No rod labeling, no online info.
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Thread: No rod labeling, no online info.

  1. #1
    Join Date
    Jan 2016
    Location
    The Carolinas
    Posts
    27

    No rod labeling, no online info.

    Found a 12' moderate-fast action fiberglass surf rod at a local pawn shop for a few bucks. Grabbed it and cleaned it up and really just needs some better guides. It's an "Invincible Big Water". Judging by the hardware, it's 1980s vintage. Figured it could be a piece of junk, it could be an accidentally good rod with cheap hardware, or it could be a clone of something like an Abu 484 or Big Surf Stick from the factory in China that made them. What intrigued me was the extraordinarily thin tip, given that time period.

    Now I have to determine the lure rating. After an initial field test I found that 2 oz. didn't go too far, and 8 oz. took all the body out of it. It's sweet spot seems to be 4 or 5 oz. Here's my idea for finding the lure rating: cast a bunch of different weights and whichever one goes furthest is the ideal weight and I'll bracket it up and down by 2 oz. each way to get a range. Sound good?

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  3. #2
    Join Date
    Jul 2010
    Location
    Jersey
    Posts
    2,186
    Quote Originally Posted by Matt Bizarro View Post
    Found a 12' moderate-fast action fiberglass surf rod at a local pawn shop for a few bucks. Grabbed it and cleaned it up and really just needs some better guides. It's an "Invincible Big Water". Judging by the hardware, it's 1980s vintage. Figured it could be a piece of junk, it could be an accidentally good rod with cheap hardware, or it could be a clone of something like an Abu 484 or Big Surf Stick from the factory in China that made them. What intrigued me was the extraordinarily thin tip, given that time period.

    Now I have to determine the lure rating. After an initial field test I found that 2 oz. didn't go too far, and 8 oz. took all the body out of it. It's sweet spot seems to be 4 or 5 oz. Here's my idea for finding the lure rating: cast a bunch of different weights and whichever one goes furthest is the ideal weight and I'll bracket it up and down by 2 oz. each way to get a range. Sound good?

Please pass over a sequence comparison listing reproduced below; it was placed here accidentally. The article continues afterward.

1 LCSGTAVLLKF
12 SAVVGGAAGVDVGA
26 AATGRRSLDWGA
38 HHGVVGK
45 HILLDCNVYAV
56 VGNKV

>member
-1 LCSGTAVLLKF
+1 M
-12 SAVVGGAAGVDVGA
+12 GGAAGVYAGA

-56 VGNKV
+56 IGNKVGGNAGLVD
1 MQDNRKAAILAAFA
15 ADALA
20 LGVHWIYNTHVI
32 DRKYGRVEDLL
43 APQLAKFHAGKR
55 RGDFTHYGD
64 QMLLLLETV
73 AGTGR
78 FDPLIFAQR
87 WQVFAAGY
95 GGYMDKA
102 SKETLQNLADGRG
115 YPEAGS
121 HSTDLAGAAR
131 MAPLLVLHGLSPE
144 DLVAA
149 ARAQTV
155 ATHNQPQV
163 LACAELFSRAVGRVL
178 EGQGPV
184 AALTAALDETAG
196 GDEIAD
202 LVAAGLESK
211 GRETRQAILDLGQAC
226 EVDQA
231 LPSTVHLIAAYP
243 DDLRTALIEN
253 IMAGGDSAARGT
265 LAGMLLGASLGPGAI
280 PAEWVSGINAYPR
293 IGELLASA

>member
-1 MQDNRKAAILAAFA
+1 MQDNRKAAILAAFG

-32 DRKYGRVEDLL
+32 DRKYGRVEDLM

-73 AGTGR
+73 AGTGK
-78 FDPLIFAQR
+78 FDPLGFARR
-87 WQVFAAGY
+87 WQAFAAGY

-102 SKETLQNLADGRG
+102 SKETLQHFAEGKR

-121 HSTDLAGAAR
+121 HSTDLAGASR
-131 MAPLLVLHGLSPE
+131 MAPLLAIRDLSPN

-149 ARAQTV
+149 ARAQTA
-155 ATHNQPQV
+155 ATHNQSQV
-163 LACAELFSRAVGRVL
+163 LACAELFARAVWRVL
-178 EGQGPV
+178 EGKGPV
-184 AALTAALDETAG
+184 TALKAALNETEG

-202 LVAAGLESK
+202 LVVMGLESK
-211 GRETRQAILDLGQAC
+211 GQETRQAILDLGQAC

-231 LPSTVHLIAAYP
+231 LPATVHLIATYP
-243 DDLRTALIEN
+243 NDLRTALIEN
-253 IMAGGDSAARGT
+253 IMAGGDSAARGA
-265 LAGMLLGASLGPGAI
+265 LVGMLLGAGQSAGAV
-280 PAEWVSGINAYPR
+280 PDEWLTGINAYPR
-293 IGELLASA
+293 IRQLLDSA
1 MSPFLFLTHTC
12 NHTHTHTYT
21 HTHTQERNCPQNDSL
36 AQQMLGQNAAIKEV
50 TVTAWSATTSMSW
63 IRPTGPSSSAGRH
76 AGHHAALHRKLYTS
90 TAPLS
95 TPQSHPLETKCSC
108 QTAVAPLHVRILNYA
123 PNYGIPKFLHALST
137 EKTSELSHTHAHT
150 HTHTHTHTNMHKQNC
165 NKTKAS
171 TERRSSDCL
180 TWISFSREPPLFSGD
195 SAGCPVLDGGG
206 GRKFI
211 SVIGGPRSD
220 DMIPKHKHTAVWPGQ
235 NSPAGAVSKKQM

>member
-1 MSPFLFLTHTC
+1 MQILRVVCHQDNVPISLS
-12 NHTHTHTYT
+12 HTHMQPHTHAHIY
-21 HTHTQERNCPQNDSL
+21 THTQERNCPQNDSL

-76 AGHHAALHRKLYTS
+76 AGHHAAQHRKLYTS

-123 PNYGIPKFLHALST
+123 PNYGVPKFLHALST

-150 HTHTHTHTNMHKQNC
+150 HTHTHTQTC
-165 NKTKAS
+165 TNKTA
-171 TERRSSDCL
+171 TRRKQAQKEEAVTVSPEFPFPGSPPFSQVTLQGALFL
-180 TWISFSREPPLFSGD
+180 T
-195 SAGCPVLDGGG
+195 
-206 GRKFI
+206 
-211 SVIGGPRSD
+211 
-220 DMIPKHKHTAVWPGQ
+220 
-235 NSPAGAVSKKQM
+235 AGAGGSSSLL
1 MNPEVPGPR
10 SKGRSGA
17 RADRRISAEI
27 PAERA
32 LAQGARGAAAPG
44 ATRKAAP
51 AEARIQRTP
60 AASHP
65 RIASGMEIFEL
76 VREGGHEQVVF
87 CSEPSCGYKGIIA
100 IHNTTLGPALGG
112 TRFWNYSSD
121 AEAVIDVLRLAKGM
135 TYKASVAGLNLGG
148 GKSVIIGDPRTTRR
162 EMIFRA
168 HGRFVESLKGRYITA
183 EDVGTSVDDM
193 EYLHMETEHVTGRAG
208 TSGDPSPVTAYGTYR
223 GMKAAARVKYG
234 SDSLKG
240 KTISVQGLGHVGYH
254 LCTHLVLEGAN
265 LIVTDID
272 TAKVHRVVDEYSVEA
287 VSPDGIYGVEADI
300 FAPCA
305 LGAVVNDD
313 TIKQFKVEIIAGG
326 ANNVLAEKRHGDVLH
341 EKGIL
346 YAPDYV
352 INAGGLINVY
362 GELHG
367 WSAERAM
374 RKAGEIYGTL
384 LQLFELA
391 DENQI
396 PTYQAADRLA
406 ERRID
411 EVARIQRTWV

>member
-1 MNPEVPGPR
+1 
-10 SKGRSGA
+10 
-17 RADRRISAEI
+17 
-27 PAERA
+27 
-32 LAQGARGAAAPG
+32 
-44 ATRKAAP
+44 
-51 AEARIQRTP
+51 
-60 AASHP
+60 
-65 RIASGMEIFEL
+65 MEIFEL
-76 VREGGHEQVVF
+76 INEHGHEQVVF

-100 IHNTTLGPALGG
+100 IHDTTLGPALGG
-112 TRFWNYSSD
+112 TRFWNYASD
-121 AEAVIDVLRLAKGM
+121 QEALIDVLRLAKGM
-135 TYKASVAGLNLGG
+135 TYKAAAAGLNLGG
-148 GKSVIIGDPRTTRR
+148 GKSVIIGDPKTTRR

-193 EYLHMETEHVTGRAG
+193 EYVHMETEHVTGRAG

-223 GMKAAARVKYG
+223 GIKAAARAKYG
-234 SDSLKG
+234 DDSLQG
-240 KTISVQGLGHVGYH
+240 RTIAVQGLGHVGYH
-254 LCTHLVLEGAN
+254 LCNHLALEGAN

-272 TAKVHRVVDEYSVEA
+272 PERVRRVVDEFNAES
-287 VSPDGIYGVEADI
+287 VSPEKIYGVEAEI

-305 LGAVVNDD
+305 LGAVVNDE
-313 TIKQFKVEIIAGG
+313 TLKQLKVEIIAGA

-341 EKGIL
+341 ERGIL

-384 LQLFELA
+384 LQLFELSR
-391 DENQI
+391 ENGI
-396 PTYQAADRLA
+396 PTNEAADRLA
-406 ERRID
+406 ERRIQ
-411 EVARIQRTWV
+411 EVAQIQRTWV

Put a tip on it and hang sinker from the tip. Ideal weight is what you plan on using it to fish with. I gave away my old Lamiglas one piece heavers 25 years ago. We cut them down to 10'6 or 10' and there were a lot of them cut to 9'. Young people these days would be surprised how far a 9' Fenwick or Lami can cast with a forty year old ABU.

    The Fenwick Big Surf Stick was made in America by Lamiglas for Fenwick. When the designer of the SurfStick went to All Star they made a few clones in graphite of the Surf Stick called the 1386. When All Star went under for surf rods, designer went to Baston. Seeker made a few clones of the Surf Stick in the early 1990's but then after the 1509 All Star came along they all began to gather dust. I still have 4 Surf Sticks and if the opportunity presented itself I would buy back 2 others that I had to sell when I needed $$ more than extra Sticks. Surf Stick blank new from Merrick Tackle in 1985 was $90.

    Two years ago I bought a 12 foot Lami one piece but realized it was too soft for the type of fishing I do and too heavy for small fish and too long to transport. I used to transport my one piece heavers in the 1980's in a pickup truck that had a fiberglass cap on it and a portal window to the cab of the truck which also had a portal. Rain dripped in but in those days I did not mind much I was so excited to have real heavers and real Abu's and more importantly time to fish. If I had known then what I know now I would have fished even harder Come to think of it if I had known then what I do now about old age I would have chased the women even harder than I chased them back them and I chased them harder than the fish.

    Dodge Power Wagon with a 440 CI gas guzzler motor and then a 1 ton GMC with a 350 Corvette Motor in it. Both trucks made a lot of noise and both trucks would get smoked in a drag race with today's trucks and SUV's. Both Trucks allow me to get my Redneck on and Both Trucks let me sleep like a baby out on the beach or in a pier parking lot, Cops and Rangers did not bother you in those days like they do now.
    Last edited by Garboman; 10-20-2019 at 05:01 PM.

  4. #3
    Join Date
    Jan 2016
    Location
    The Carolinas
    Posts
    27
    I wasn't casting back then, but this 12' fiberglass "Invincible Big Water" rod I'm asking about had guides put on about 130 degrees off the correct axis of the spine, and they were cheap at that. The blank seems excellent, though.

    Once re-ringed (static deflection test, adding 2 more guides) in correct orientation to the spine, I paired it with an early 1980's Penn 10 Mag Tuned (to complete the vintage feel) with the level wind taken off and it casts a 5oz. sinker 130 yards with a simple ground cast.

    I also filmed some casts in slow-motion to get a look at the action (moderate-fast, medium power) and was impressed: the butt does not over-flex; the mid-section clearly takes most of the curve in the compression and power phases; the thin tip bends, straightens, then bends at the end, then releases to iron out the cast giving the rod a fast recovery. Appears to be a legit zoned-action rod. Still have no clue who's behind this brand, but somehow they made something pretty damn good as far as I can tell. Still, though, I have very little experience with older fiberglass surf rods.

    Does this sound like every other rod on the market 30-40 years ago, or maybe a hidden gem?
    Last edited by Matt Bizarro; 11-09-2019 at 01:13 AM.

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